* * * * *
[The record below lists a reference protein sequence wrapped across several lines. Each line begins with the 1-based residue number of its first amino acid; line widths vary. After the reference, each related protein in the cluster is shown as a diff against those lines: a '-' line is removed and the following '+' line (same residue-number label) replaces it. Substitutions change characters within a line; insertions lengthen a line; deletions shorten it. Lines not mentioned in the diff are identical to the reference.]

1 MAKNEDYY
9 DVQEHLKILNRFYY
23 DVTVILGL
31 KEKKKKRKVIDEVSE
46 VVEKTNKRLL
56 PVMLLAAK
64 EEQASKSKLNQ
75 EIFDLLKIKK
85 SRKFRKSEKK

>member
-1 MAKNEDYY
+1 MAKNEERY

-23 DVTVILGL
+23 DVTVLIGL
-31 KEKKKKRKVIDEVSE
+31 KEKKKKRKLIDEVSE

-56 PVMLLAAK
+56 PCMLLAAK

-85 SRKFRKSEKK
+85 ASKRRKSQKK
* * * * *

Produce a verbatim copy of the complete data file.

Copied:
[The record below lists a reference protein sequence wrapped across several lines. Each line begins with the 1-based residue number of its first amino acid; line widths vary. After the reference, each related protein in the cluster is shown as a diff against those lines: a '-' line is removed and the following '+' line (same residue-number label) replaces it. Substitutions change characters within a line; insertions lengthen a line; deletions shorten it. Lines not mentioned in the diff are identical to the reference.]

1 MAKNEDYY
9 DVQEHLKILNRFYY
23 DVTVILGL
31 KEKKKKRKVIDEVSE
46 VVEKTNKRLL
56 PVMLLAAK
64 EEQASKSKLNQ
75 EIFDLLKIKK
85 SRKFRKSEKK

>member
-1 MAKNEDYY
+1 MAKNEERY

-23 DVTVILGL
+23 DVTVLIGL
-31 KEKKKKRKVIDEVSE
+31 KEKKKKRKLIDEVSE

-56 PVMLLAAK
+56 PCMLLAAK

-85 SRKFRKSEKK
+85 ASKRRKSQKK